Liked by 2 people

    • It’s interesting that you’ve always noticed the foreshadowing, Gabi. I’m the complete opposite and it’s only recently that I have started to consciously spot it. I think I’ve said this before, but I get so caught up in the story that I don’t necessarily spot things, which is why this slow re-read is such a good thing 🙂

      Liked by 2 people

      • I find that reading slowly like this, and stopping to muse about each chapter, helps me to see foreshadowing better. The first time (or two?) that I read the books, I probably zipped through a lot of the description trying to figure out “what happens next?!?” There is SO much stuff going on in these books, lots of details and characters and history to keep track of, it’s not surprising to miss a lot of it. Then I read all the books aloud to my partner, which was great fun but I think the result was to focus us more on the lyricism of the descriptions (and poems) and the characters’ different voices, and not so much on the writing or plot details. Then on later reads, I wonder if I knew too much about what was going to happen and didn’t stop to think – -“wait, we don’t know that yet, this is foreshadowing.” Also, now that I’ve been writing and learning more about writing craft, I notice things like foreshadowing more than I ever did before.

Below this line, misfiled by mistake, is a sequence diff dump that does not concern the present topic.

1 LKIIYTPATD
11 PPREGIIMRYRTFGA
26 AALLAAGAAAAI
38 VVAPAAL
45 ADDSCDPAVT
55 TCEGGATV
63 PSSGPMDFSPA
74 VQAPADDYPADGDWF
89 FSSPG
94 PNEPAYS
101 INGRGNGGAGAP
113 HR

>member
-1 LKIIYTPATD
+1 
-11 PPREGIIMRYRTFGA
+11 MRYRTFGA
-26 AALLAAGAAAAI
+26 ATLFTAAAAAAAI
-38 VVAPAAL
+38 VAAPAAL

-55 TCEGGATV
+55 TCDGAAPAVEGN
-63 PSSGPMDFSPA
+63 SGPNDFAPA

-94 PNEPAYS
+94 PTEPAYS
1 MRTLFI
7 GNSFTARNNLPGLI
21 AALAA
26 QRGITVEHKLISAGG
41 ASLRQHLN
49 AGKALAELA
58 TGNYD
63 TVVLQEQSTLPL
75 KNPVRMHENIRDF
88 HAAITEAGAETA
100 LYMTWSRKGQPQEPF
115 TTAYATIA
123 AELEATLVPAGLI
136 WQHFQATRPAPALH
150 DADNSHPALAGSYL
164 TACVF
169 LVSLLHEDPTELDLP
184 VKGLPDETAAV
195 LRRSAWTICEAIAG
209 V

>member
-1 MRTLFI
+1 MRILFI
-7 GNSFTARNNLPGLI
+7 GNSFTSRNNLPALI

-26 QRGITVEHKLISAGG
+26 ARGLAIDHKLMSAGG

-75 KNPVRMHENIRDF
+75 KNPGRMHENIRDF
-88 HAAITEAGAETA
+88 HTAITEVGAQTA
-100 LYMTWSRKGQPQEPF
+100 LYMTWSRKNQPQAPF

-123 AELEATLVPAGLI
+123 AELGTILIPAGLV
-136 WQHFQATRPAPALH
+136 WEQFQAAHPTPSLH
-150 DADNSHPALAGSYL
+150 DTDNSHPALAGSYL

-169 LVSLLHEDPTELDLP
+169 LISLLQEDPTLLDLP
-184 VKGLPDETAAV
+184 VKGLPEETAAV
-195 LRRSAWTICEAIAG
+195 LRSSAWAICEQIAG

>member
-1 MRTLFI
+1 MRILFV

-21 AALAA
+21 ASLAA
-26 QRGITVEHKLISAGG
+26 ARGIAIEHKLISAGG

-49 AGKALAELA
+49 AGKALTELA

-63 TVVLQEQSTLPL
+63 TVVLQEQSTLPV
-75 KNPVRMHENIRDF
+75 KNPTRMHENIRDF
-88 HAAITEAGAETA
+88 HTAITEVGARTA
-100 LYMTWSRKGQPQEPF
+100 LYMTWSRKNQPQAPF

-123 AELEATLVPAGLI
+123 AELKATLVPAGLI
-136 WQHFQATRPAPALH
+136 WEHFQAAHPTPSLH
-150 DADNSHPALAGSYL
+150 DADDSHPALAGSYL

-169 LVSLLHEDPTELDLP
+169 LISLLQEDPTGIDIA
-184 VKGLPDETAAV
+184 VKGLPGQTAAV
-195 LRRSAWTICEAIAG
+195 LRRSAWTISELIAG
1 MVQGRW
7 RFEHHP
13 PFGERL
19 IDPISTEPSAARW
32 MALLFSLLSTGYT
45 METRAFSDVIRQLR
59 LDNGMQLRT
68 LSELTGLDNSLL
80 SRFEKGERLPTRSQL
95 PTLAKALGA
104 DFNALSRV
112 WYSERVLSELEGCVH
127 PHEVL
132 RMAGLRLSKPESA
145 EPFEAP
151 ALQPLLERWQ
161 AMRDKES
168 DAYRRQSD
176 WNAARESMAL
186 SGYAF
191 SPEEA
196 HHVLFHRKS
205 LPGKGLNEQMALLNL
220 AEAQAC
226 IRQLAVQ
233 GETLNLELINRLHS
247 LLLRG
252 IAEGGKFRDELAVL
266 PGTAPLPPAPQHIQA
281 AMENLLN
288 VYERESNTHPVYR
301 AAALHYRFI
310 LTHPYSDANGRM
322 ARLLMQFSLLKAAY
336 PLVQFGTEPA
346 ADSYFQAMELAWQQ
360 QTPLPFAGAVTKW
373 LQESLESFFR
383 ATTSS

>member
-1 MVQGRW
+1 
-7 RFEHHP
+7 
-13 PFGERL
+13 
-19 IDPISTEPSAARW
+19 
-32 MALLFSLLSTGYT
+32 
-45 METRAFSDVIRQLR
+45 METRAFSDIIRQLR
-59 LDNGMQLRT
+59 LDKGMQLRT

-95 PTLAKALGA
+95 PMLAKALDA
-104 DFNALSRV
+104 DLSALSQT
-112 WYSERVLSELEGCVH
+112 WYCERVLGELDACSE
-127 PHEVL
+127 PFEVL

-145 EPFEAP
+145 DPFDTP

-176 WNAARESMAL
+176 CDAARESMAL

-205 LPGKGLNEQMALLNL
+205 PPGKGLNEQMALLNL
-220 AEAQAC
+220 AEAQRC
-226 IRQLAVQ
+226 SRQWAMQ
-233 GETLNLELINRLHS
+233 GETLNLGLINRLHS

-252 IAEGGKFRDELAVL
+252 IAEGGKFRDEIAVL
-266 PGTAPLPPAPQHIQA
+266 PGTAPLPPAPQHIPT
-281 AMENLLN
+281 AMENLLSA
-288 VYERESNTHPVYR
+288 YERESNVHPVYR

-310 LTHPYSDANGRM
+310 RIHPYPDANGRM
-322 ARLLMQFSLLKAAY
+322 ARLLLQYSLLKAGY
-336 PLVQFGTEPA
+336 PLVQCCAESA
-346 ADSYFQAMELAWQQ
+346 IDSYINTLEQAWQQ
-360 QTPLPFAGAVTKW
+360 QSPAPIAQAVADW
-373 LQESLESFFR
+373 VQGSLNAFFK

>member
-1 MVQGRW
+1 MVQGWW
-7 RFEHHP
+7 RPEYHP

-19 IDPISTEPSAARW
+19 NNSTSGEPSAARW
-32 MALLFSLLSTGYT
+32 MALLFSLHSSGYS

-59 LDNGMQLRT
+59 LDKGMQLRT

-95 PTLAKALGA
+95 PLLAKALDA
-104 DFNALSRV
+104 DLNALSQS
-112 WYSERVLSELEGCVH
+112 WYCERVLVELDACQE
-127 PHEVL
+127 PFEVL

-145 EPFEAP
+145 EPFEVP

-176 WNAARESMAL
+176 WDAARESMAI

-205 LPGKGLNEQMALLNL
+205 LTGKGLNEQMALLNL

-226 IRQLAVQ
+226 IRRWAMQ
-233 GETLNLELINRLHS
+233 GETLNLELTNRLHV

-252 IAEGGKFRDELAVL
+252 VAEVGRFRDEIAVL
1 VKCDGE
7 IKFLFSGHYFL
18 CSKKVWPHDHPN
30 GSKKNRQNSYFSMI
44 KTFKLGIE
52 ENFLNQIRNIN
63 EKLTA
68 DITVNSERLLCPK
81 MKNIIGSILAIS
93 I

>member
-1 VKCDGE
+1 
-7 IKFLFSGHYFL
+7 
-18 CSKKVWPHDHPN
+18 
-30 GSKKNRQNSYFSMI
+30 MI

Liked by 2 people

      • Most of what Joy said below applies to me as well (except for the reading out loud part). The last few ‘reads’ for me were audiobooks, and with that there is little time to stop, reread and ponder. Like Joy, I know a lot more about writing than I did in the past and I’m not sure I could do the forshadowing when I write something. That’s why I admire it so much here. And I look out for dreams and magical events with Frodo. Also, I’m lagging behind, my spelling is lacking…

        Liked by 1 person